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I have a question about the difference between these two pieces of code:

char buffer5[5];
cin.get(buffer5, 5);
cout << buffer5;

cin.get(buffer5, 5);
cout << buffer5;

and

char buffer4;
while (cin.get(buffer4))
{
    cout << buffer4;
}

In the first piece of code, the code gets 5 characters and puts it in buffer5. However, because you press enter, a newline character isn't put into the stream when calling get(), so the program will terminate and will not ask you for another round of 5 characters.

In the second piece of code, cin.get() waits for input to the input stream, so the loop doesn't just terminate (I think). Lets say I input "Apple" into the input stream. This will put 5 characters into the input stream, and the loop will print all characters to the output. However, unlike the first piece of code, it does not stop, even after two inputs as I can continuously keep inputting.

Why is it that I can continuously input character sequences into the terminal in the second piece of code and not the first?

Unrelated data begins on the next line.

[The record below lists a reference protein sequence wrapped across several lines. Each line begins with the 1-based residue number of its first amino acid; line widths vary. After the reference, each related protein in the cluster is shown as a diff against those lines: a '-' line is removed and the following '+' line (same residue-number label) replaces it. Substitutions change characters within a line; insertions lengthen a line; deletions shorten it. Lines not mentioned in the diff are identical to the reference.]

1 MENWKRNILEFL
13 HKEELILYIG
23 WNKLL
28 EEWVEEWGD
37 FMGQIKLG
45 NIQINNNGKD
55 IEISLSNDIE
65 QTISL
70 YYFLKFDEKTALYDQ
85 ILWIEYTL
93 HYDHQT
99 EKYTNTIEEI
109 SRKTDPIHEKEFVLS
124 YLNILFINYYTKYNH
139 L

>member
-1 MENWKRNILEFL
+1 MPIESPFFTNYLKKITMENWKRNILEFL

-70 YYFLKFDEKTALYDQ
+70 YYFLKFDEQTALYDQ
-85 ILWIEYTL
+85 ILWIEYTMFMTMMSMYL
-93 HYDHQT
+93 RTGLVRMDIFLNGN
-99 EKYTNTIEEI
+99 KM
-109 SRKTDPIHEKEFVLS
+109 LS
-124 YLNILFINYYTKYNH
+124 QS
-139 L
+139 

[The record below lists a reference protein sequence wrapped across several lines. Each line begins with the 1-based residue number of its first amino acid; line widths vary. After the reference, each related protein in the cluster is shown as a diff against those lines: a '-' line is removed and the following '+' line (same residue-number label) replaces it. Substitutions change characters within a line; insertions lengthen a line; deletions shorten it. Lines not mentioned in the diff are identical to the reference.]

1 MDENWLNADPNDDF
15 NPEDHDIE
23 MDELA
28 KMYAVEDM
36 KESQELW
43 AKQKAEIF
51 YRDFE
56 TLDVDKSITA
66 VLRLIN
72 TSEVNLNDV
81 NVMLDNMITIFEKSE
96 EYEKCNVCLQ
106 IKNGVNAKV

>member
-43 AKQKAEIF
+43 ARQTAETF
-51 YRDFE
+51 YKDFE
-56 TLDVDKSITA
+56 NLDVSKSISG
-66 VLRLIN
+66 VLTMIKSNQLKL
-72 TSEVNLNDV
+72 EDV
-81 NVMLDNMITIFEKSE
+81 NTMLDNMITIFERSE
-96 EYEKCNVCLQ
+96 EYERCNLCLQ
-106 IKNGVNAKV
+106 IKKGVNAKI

share|improve this question
5  
get returns an istream &, which you're never causing to evaluate to false for the loop condition. Try entering your system's EOF character. –  chris Aug 28 '12 at 18:19
    
@chris:- there is one more box below my comment known as Your Answer.... –  perilbrain Aug 28 '12 at 18:26
    
@Anonymous, I personally think a bit more work could go into an answer than that. –  chris Aug 28 '12 at 18:32
    
@chris, thanks for the information –  ZERO Aug 28 '12 at 18:37
    
@chris, if it wasn't for simple answers I'd only have half the points I have today! Seriously, if it's a genuine answer to the question you should post it as such. Only if it's speculation would a comment be preferred. –  Mark Ransom Aug 28 '12 at 19:33

1 Answer 1

up vote 2 down vote accepted

First off, "pressing enter" has no special meaning to the IOStreams beyond entering a newline character (\n) into the input sequence (note, when using text streams the platform specific end of line sequences are transformed into a single newline character). When entering data on a console, the data is normally line buffered by the console and only forwarded to the program when pressing enter (typically this can be turned off but the details of this are platform specific and irrelevant to this question anyway).